The San Diego Padres 2016 rotation has a lot of question marks around it heading into the off-season and not a lot of easy choices. We know that it will include James Shields. After that we may not know much. While I would hope that it would once again include Andrew Cashner and Tyson Ross, many have speculated those two might be trade chips in order to build back up the minor league system which took a hit last year or as a way to bring in an offensive replacement for a team that will likely lose Justin Upton. Speaking of free agency, one of the toughest choices might be how the Padres pursue Ian Kennedy.
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As Bill Center writes, Kennedy made 30 starts for the 6th straight season with his strong start Thursday. In the last six seasons he is the only National League pitcher to make 30 starts each season. Of course teammate James Shields has made at least 30 starts for 9 straight seasons but all except for this year were in the American League.
He wasn’t quite as good this year as he was last year for the Padres, with a higher ERA, fewer innings pitched and almost twice as many home runs allowed. That said, he was able to cut down on his walks with almost the identical strikeout/9 ratio. In the second half this year he had 96 strikeouts in 84 innings which was 5th among National League pitchers for the second half in strikeouts.
Of course, like any other decision the one with Kennedy involves money. He made $9.85M this year after making $6.1M last year and certainly won’t be looking to make less money and at 30 will likely seek a multi-year contract. We already know that the Padres will have one bad contract on their hands with Melvin Upton Jr.making $18M. Yet beyond that a lot more of Matt Kemp‘s salary kicks in and the Padres go from paying $3M to over $18M on him. James Shields contract was structured similarly so next year the Padres will be paying $21M after just paying him $10M this year. Craig Kimbrel is at $11M so already in just a few players the Padres have about $68M.
Perhaps with that durability in Kennedy is the idea that you will avoid any Brandon Morrow/Josh Johnson situations where you are paying money to players that don’t contribute for even a significant portion or any of a season. The health of Ross and Cashner was one big positive this season for the Padres even if Andrew Cashner‘s season itself left much to be desired. I’m betting on a bounce back season from Cashner, if for nothing else that he has to have better luck than he did this year between all of the unearned runs allowed.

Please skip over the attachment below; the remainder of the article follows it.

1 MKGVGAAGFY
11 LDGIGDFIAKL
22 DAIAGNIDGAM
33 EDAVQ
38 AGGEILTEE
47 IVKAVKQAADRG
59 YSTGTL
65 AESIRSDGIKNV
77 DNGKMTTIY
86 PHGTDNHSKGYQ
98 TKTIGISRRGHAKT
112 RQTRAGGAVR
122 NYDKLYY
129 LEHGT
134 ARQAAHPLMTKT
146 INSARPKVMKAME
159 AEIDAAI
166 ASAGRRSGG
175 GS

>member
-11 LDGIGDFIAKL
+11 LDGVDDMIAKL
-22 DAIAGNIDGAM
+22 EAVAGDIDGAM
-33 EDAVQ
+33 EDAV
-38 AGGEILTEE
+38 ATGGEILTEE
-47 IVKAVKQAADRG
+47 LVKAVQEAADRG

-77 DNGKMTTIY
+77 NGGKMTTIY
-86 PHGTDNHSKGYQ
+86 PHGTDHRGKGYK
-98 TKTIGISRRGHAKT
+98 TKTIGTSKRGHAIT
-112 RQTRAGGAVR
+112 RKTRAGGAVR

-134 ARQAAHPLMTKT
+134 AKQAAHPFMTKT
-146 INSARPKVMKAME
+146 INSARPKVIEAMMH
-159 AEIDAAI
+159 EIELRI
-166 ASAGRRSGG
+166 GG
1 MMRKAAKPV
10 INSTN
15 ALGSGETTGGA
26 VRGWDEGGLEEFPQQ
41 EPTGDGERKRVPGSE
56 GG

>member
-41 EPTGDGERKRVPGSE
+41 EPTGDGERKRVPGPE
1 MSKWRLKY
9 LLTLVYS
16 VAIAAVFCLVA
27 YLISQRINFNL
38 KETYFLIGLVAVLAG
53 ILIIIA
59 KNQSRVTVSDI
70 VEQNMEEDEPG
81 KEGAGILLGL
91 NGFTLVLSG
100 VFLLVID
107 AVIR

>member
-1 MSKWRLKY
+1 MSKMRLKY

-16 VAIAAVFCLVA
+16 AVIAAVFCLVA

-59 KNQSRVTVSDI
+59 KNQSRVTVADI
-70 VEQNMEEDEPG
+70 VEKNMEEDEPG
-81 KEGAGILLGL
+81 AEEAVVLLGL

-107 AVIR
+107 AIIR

Perhaps when looking at Kennedy you have to really look at alternatives. Robbie Erlin impressed Saturday, though clearly you can’t project a whole season from one good big league start after a AAA season of mediocrity. I’m not ready to count on Casey Kelly or Cory Luebke either. Odrisamer Despaigne had more misses this year than hits but is a nice arm to have with bullpen/rotation flexibility and at a cheap price.
The biggest names in free agency for pitchers this year are David Price, Johnny Cueto and Zack Greinke. It’s unlikely the Padres will get any of them. Some options that might be viable are Mike Leake, Jordan Zimmerman, and Mat Latos. Perhaps even Giants pitcher Tim Lincecum, whose best days are behind him at 32 but he certainly loves to pitch at Petco Park as his no-hitter attests. The problem I have is that are any of those pitchers better than Kennedy? I worry that Preller sometimes likes to make a move for effect than actually thinking the whole thing out(See manager change). Or worse yet, that he got gun shy after his off-season moves didn’t work out and will be afraid to even fight for Kennedy when he wants to – see his inactivity at the trade deadline.
This is a CRUCIAL off-season for the Padres and GM A.J. Preller, as he can’t afford to make two years of bad moves and continue as the GM. Perhaps what he does with Ian Kennedy might be a key litmus test into the Padres future.